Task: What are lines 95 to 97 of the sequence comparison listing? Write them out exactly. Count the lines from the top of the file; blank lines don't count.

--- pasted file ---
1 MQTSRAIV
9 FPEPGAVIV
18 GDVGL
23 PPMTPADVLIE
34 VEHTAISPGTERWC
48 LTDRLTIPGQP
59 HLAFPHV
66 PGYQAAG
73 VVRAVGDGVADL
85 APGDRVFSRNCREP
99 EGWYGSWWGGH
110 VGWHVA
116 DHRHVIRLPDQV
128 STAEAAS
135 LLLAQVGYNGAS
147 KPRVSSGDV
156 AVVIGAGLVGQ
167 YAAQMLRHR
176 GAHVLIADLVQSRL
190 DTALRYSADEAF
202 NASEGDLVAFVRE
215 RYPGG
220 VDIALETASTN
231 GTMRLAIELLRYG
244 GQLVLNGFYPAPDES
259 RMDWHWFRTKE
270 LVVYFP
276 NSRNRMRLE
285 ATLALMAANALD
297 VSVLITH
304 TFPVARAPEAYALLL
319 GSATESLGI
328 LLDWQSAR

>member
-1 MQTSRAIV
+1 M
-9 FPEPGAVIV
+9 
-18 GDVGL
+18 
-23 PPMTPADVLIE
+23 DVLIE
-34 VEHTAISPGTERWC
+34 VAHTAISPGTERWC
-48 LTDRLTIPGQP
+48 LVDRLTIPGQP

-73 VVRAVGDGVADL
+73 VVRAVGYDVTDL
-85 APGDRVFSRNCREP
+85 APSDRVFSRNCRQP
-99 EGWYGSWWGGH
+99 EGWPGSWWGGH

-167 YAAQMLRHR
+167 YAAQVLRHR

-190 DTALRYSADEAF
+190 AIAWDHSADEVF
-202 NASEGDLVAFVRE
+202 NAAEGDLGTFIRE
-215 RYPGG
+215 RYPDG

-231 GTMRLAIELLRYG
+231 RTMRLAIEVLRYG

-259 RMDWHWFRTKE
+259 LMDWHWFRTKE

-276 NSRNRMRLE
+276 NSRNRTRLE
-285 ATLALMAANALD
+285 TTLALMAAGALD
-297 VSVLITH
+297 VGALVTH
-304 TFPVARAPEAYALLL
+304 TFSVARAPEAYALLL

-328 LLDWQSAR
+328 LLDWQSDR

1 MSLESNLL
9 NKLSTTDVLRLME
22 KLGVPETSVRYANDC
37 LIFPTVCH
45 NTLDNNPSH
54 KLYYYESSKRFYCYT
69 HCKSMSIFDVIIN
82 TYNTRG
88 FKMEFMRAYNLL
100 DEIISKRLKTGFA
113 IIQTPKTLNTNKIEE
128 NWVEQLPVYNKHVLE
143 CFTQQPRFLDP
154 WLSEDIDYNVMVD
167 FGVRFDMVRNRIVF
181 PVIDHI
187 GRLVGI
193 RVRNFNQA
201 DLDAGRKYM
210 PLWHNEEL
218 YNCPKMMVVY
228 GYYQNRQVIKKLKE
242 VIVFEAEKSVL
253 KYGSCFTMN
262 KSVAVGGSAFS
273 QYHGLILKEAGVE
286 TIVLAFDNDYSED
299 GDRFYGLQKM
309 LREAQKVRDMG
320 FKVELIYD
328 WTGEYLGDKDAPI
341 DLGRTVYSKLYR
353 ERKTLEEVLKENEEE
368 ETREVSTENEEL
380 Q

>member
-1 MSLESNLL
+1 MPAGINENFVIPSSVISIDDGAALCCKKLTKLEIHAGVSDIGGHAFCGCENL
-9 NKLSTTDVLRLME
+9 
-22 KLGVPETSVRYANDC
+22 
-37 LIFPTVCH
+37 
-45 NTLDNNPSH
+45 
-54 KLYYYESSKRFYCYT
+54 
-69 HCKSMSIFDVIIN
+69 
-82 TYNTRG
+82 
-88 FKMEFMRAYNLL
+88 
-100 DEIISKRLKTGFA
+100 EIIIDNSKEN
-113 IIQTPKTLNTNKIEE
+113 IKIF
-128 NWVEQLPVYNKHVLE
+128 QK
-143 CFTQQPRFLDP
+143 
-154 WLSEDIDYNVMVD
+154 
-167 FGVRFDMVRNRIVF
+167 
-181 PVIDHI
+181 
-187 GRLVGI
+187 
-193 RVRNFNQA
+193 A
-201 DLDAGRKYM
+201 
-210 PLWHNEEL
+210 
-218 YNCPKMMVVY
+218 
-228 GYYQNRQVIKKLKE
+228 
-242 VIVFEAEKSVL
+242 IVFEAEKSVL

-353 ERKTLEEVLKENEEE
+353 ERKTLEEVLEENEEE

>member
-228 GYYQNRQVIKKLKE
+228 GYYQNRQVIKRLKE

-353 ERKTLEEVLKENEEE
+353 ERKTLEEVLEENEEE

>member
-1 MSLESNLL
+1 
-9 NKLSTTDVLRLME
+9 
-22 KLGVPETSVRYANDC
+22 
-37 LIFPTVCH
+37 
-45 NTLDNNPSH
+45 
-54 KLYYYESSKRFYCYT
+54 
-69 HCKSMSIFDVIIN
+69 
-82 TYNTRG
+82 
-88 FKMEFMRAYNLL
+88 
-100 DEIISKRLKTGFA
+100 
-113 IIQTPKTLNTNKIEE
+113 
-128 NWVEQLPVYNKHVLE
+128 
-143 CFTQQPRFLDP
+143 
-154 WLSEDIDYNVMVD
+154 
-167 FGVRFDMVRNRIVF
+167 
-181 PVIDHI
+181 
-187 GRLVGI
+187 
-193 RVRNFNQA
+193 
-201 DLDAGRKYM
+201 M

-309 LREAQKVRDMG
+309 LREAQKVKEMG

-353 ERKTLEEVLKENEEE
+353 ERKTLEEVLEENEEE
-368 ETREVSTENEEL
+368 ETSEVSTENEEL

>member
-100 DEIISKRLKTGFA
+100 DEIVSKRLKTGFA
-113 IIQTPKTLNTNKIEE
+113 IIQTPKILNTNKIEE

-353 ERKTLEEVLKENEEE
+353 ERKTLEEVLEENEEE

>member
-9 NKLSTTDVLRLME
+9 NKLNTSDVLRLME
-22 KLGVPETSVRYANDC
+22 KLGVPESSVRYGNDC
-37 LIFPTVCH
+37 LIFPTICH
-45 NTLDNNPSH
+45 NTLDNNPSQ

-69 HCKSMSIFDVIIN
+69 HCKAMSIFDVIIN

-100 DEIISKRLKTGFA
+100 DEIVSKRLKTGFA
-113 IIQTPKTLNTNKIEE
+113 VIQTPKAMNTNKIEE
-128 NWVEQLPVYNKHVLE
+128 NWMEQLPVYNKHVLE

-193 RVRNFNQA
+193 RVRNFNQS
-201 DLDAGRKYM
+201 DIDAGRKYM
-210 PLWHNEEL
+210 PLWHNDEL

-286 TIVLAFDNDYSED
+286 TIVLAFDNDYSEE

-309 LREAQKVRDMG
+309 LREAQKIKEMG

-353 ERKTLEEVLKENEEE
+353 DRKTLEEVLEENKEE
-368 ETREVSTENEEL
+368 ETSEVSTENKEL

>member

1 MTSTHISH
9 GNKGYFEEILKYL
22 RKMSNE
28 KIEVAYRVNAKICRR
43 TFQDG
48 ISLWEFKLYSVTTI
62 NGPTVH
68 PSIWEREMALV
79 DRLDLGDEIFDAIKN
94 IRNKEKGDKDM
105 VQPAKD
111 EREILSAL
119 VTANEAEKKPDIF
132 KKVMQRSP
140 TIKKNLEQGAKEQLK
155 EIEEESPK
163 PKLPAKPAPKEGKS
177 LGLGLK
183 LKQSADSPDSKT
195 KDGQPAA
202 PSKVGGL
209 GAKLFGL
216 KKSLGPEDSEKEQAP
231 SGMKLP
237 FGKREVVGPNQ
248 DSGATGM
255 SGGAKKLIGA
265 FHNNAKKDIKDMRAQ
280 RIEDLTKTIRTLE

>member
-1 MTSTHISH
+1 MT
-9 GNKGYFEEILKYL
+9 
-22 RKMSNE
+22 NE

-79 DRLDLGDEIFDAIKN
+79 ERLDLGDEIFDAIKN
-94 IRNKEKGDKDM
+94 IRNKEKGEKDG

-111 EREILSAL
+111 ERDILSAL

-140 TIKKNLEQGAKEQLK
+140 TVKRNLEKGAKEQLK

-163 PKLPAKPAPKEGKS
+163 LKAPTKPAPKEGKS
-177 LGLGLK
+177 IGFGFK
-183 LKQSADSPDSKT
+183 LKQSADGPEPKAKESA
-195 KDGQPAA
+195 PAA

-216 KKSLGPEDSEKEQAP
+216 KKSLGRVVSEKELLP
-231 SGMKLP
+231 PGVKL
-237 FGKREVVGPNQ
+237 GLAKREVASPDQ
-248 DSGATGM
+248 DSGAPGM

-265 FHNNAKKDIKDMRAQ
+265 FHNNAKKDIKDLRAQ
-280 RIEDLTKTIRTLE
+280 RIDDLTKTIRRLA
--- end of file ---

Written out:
218 YNCPKMMVVY
228 GYYQNRQVIKKLKE
242 VIVFEAEKSVL